Research
Print page Print page
Switch language
The Capital Region of Denmark - a part of Copenhagen University Hospital
Published

ResFinder 4.0 for predictions of phenotypes from genotypes

Research output: Contribution to journalJournal articleResearchpeer-review

Harvard

Bortolaia, V, Kaas, RS, Ruppe, E, Roberts, MC, Schwarz, S, Cattoir, V, Philippon, A, Allesoe, RL, Rebelo, AR, Florensa, AF, Fagelhauer, L, Chakraborty, T, Neumann, B, Werner, G, Bender, JK, Stingl, K, Nguyen, M, Coppens, J, Xavier, BB, Malhotra-Kumar, S, Westh, H, Pinholt, M, Anjum, MF, Duggett, NA, Kempf, I, Nykäsenoja, S, Olkkola, S, Wieczorek, K, Amaro, A, Clemente, L, Mossong, J, Losch, S, Ragimbeau, C, Lund, O & Aarestrup, FM 2020, 'ResFinder 4.0 for predictions of phenotypes from genotypes', The Journal of antimicrobial chemotherapy, vol. 75, no. 12, pp. 3491-3500. https://doi.org/10.1093/jac/dkaa345

APA

Bortolaia, V., Kaas, R. S., Ruppe, E., Roberts, M. C., Schwarz, S., Cattoir, V., Philippon, A., Allesoe, R. L., Rebelo, A. R., Florensa, A. F., Fagelhauer, L., Chakraborty, T., Neumann, B., Werner, G., Bender, J. K., Stingl, K., Nguyen, M., Coppens, J., Xavier, B. B., ... Aarestrup, F. M. (2020). ResFinder 4.0 for predictions of phenotypes from genotypes. The Journal of antimicrobial chemotherapy, 75(12), 3491-3500. https://doi.org/10.1093/jac/dkaa345

CBE

Bortolaia V, Kaas RS, Ruppe E, Roberts MC, Schwarz S, Cattoir V, Philippon A, Allesoe RL, Rebelo AR, Florensa AF, Fagelhauer L, Chakraborty T, Neumann B, Werner G, Bender JK, Stingl K, Nguyen M, Coppens J, Xavier BB, Malhotra-Kumar S, Westh H, Pinholt M, Anjum MF, Duggett NA, Kempf I, Nykäsenoja S, Olkkola S, Wieczorek K, Amaro A, Clemente L, Mossong J, Losch S, Ragimbeau C, Lund O, Aarestrup FM. 2020. ResFinder 4.0 for predictions of phenotypes from genotypes. The Journal of antimicrobial chemotherapy. 75(12):3491-3500. https://doi.org/10.1093/jac/dkaa345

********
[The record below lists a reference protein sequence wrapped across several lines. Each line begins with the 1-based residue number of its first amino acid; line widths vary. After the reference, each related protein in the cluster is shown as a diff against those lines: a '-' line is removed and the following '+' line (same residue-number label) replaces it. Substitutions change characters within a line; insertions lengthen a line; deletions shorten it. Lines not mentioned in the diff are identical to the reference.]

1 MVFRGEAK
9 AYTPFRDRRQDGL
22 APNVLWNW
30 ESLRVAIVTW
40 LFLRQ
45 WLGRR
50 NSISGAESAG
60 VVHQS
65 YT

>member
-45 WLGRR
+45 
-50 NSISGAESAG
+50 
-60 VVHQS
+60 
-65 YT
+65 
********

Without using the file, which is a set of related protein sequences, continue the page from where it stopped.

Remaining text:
MLA

Vancouver

Bortolaia V, Kaas RS, Ruppe E, Roberts MC, Schwarz S, Cattoir V et al. ResFinder 4.0 for predictions of phenotypes from genotypes. The Journal of antimicrobial chemotherapy. 2020 Dec 1;75(12):3491-3500. https://doi.org/10.1093/jac/dkaa345

Author

Bortolaia, Valeria ; Kaas, Rolf S ; Ruppe, Etienne ; Roberts, Marilyn C ; Schwarz, Stefan ; Cattoir, Vincent ; Philippon, Alain ; Allesoe, Rosa L ; Rebelo, Ana Rita ; Florensa, Alfred Ferrer ; Fagelhauer, Linda ; Chakraborty, Trinad ; Neumann, Bernd ; Werner, Guido ; Bender, Jennifer K ; Stingl, Kerstin ; Nguyen, Minh ; Coppens, Jasmine ; Xavier, Basil Britto ; Malhotra-Kumar, Surbhi ; Westh, Henrik ; Pinholt, Mette ; Anjum, Muna F ; Duggett, Nicholas A ; Kempf, Isabelle ; Nykäsenoja, Suvi ; Olkkola, Satu ; Wieczorek, Kinga ; Amaro, Ana ; Clemente, Lurdes ; Mossong, Joël ; Losch, Serge ; Ragimbeau, Catherine ; Lund, Ole ; Aarestrup, Frank M. / ResFinder 4.0 for predictions of phenotypes from genotypes. In: The Journal of antimicrobial chemotherapy. 2020 ; Vol. 75, No. 12. pp. 3491-3500.

Bibtex

@article{0e7739872bfa4a33a28eff057cf35b3d,
title = "ResFinder 4.0 for predictions of phenotypes from genotypes",